|STEVENSON, KALB - University Of Alaska|
|ALESSA, LILIAN - University Of Alaska|
|KLISKEY, ANDREW - University Of Alaska|
|RADER, HEIDI - University Of Alaska|
|CLARK, MARK - Natural Resources Conservation Service (NRCS, USDA)|
Submitted to: Arctic Institute of North America
Publication Type: Peer Reviewed Journal
Publication Acceptance Date: 8/25/2011
Publication Date: 9/1/2014
Citation: Stevenson, K.T., Alessa, L., Kliskey, A.D., Rader, H.B., Pantoja, A., Clark, M. 2014. Sustainable agriculture for Alaska and the circumpolar north: Part 1. Development and status of northeren agriculture and food security. Arctic Institute of North America. 67(3):271-295.
Interpretive Summary: In high latitude communities, the acquisition of food involves a dynamic mixture of food systems, including subsistence activities, commercial fishing, local agricultural production and imports. Local, sustainable agriculture, in particular, is becoming increasingly associated with resilience and food security in northern communities. Some areas, like Alaska, however, are relatively food insecure. Alaska depends heavily on imported foods and maintains only a minimal year-round food supply. To meet growing food demands, more local agricultural production is needed. However, this means confronting a unique set of challenges and limitations that must be addressed with sustainable solutions in mind. This article present information on sustainable agriculture at high latitudes that will address food security and sustainable agriculture.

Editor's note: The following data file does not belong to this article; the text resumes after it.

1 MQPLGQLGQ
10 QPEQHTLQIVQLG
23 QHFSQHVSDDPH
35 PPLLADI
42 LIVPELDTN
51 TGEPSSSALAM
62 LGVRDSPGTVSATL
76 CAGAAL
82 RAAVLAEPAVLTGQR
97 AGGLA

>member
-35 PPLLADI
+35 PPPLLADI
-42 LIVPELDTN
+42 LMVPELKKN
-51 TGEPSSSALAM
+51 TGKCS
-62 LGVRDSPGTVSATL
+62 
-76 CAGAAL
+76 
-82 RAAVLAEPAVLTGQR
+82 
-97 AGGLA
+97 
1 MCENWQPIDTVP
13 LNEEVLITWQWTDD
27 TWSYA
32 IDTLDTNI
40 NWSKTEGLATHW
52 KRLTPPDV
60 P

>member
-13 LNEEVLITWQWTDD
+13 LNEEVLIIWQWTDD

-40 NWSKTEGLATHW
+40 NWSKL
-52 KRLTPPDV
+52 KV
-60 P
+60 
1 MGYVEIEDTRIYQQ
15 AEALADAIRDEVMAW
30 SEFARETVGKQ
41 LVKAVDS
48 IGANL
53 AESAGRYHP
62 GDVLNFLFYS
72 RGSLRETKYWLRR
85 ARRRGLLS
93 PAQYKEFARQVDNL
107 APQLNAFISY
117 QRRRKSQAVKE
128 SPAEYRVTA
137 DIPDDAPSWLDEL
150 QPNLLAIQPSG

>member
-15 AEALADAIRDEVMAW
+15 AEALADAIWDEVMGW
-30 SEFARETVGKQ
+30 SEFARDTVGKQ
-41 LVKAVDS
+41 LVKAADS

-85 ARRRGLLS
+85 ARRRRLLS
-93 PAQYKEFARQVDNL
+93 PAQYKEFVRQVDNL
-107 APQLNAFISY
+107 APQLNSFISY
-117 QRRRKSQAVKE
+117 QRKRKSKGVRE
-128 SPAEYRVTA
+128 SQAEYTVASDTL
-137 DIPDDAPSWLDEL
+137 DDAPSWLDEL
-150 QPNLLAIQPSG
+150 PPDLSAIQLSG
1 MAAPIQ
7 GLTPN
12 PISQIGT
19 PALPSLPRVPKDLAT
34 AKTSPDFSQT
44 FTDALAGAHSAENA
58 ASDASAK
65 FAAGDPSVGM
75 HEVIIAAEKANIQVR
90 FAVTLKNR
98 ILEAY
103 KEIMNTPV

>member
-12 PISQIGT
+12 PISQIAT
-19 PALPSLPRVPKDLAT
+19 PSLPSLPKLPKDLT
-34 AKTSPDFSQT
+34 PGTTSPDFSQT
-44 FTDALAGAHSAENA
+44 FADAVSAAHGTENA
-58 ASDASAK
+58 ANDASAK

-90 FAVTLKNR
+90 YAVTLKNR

Technical Abstract: Alaska is food insecure, importing an estimated 95% of all agricultural products and 50 commodities and only maintaining a year round food supply of about three to five days. We 51 review the history, development and current state of sustainable agriculture at high-latitudes, 52 especially Alaska, and discuss future directions for furthering food security and resilience 53 through local food production. This synthesis provides a foundation for future discussions of 54 the challenges and limitations to agriculture in the North, as well as possibilities for sustainable 55 solutions. Ultimately, this information will be helpful in directing the future of sustainable, high-56 latitude agriculture.